I had to make my kids do a couple of things this past week that they had no intentions of doing on their own.  All of my children are grown, or almost grown, so I can’t implement the handy dandy, “because I said so” closing argument.  They are old enough to reason, understand, and have the opportunity to submit peacefully with full disclosure.  Don’t get me wrong, we certainly allow for discussion, but disrespect is punishable by law.  Anyway, it is always a tough situation when these times come around.

Why do we do it?  I don’t mean to sound like a cliché’ but it really does hurt us more than it hurts them.  It breaks my heart to see one of my kids forced into doing anything, especially when I know it is for their own growth and good.  I’ve come to the conclusion though, it’s just not the pain of seeing them upset, but it’s the “forcing” that is the heart breaker…it’s the desire to want them to trust us and seeing the lack thereof.  Wouldn’t it be fabulous, if every good thing we wanted our kids to do, they agreed, and went forth with a smile and a grateful heart?  I’d have had a lot more kids…

I don’t mean to write another post about discipline, but “tough love” falls under that category.  When you follow through in those times that seem the hardest, it is discipline, but discipline more for the parent then the child.

Scripture has much to say about it too; in one of many places we see a great section in Hebrews 12:5-11

5 And have you completely forgotten this word of encouragement that addresses you as a father addresses his son? It says,

   “My son, do not make light of the Lord’s discipline,
and do not lose heart when he rebukes you,
6 because the Lord disciplines the one he loves,
and he chastens everyone he accepts as his son.”

 7 Endure hardship as discipline; God is treating you as his children. For what children are not disciplined by their father? 8 If you are not disciplined—and everyone undergoes discipline—then you are not legitimate, not true sons and daughters at all. 9 Moreover, we have all had human fathers who disciplined us and we respected them for it. How much more should we submit to the Father of spirits and live! 10 They disciplined us for a little while as they thought best; but God disciplines us for our good, in order that we may share in his holiness. 11 No discipline seems pleasant at the time, but painful. Later on, however, it produces a harvest of righteousness and peace for those who have been trained by it.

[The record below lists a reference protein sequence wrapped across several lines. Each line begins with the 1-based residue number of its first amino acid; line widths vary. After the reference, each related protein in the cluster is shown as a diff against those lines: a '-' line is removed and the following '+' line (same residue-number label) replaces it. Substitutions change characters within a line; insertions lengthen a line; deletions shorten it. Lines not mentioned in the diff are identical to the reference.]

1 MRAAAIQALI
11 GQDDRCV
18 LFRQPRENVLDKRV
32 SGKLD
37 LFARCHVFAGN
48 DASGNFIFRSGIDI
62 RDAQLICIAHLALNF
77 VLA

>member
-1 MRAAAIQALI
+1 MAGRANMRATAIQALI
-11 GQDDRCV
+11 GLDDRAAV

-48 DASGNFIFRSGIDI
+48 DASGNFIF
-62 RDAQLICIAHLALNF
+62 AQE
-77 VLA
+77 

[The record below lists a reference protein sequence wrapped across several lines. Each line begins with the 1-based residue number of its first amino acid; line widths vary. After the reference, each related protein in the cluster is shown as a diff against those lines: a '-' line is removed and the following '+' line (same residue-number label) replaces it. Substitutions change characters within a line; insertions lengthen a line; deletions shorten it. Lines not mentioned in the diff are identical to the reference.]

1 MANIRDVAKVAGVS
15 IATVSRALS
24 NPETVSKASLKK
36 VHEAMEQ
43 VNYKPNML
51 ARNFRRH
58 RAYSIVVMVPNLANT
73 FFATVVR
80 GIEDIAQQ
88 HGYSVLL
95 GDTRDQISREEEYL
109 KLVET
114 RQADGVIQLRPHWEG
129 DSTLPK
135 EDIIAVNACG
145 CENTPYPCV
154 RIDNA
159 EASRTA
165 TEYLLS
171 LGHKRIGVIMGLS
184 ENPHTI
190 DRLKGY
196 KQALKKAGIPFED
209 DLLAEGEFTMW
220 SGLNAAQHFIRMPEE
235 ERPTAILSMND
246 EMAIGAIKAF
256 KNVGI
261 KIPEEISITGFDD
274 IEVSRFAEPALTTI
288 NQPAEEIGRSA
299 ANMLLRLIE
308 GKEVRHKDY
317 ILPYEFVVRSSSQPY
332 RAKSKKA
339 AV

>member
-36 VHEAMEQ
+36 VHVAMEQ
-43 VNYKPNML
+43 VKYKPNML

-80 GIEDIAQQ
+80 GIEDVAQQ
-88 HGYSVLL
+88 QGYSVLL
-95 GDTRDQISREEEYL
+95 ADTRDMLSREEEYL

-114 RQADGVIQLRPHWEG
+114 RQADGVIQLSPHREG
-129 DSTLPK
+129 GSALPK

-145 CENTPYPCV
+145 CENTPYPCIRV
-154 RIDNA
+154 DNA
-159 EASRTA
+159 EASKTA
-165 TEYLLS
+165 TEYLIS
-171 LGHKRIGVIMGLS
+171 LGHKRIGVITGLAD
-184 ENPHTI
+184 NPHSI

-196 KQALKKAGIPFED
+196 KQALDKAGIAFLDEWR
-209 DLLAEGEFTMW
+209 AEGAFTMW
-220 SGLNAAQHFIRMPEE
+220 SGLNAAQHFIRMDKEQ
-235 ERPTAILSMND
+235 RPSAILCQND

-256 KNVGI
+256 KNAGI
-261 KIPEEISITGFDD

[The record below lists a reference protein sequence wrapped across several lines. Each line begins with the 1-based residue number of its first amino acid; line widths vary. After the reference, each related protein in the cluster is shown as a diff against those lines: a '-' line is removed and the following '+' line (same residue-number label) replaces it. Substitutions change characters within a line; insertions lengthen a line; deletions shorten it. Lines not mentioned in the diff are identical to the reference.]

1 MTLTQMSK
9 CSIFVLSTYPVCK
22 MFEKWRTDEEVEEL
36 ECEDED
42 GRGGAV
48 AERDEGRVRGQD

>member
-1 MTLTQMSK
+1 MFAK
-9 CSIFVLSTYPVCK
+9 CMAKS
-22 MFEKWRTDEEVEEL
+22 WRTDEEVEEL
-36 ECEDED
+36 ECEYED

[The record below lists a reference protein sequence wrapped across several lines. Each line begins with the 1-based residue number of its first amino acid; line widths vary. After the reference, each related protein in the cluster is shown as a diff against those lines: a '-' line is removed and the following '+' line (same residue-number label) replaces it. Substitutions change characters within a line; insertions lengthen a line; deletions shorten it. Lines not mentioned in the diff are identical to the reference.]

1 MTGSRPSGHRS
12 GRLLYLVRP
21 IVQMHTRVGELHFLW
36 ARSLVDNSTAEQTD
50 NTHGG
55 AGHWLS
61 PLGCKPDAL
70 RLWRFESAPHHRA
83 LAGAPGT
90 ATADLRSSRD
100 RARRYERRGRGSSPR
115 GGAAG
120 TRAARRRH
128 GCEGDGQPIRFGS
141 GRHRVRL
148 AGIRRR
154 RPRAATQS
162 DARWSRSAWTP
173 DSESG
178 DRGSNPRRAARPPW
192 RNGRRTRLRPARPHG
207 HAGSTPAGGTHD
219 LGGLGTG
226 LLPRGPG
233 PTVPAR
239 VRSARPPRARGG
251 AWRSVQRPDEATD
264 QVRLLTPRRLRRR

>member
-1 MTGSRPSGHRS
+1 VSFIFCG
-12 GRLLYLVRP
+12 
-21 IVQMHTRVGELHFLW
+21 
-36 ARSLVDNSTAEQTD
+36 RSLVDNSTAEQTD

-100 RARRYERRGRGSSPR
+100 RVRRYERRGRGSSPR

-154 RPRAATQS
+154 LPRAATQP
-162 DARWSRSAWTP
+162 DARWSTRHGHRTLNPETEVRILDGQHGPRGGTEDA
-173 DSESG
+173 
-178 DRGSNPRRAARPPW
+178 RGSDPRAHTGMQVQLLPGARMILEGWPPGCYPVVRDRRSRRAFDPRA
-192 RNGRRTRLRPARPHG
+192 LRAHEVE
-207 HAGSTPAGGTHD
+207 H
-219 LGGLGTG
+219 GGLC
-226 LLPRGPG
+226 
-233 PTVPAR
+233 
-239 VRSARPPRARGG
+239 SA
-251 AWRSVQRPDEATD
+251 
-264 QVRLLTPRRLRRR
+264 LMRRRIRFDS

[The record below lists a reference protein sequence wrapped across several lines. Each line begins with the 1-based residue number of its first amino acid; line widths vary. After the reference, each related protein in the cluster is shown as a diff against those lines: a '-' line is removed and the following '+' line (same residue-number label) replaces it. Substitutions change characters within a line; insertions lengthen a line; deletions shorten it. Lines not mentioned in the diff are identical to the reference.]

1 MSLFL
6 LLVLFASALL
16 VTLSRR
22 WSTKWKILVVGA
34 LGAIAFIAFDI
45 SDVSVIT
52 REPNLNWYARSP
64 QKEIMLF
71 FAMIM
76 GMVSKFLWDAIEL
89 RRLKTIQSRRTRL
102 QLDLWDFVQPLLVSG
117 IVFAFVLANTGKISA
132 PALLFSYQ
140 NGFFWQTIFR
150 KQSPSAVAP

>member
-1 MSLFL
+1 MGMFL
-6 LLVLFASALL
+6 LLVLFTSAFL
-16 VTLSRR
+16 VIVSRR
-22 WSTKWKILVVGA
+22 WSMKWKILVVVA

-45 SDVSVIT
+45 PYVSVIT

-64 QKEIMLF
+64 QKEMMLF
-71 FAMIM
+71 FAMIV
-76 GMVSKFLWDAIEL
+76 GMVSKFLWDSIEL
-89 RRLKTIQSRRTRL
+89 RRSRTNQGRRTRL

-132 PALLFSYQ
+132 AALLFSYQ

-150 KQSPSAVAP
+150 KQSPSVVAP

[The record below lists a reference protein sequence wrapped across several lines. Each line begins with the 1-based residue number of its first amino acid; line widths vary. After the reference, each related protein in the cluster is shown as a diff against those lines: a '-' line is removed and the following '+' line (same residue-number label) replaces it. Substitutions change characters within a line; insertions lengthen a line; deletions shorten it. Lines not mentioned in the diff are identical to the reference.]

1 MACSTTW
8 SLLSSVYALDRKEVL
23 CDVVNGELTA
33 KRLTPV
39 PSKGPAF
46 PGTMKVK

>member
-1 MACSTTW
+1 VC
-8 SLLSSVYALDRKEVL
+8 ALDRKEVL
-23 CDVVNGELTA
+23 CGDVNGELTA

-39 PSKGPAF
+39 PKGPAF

I can only imagine how much it grieves our Father in Heaven to “tough love” us.  He loves us so much, he provided a way for all of our sins to be forgiven, but He did not take away the consequences of those messes.  We must always keep that in mind, not only for our children, but for us as parents.

I have hope in the possibility that my offspring will be grateful someday.  If not, I’ve at least given them plenty of subject matter for their therapy sessions.  Really.


Serious Saturday…The Warrior

What is a warrior?  The dictionary defines it as 1. One who is engaged in or experienced in battle. 2. One who is engaged aggressively or energetically in an activity, cause, or conflict.

So, what does that mean?  A warrior knows the battle field and has a plan. A warrior is pro-active and reactive.  He is engaged in the battle completely, mind, body and soul.  A warrior knows the enemy.  A warrior has a good support team, and through constant communication, is making sure he is equipped with the right weapons and information.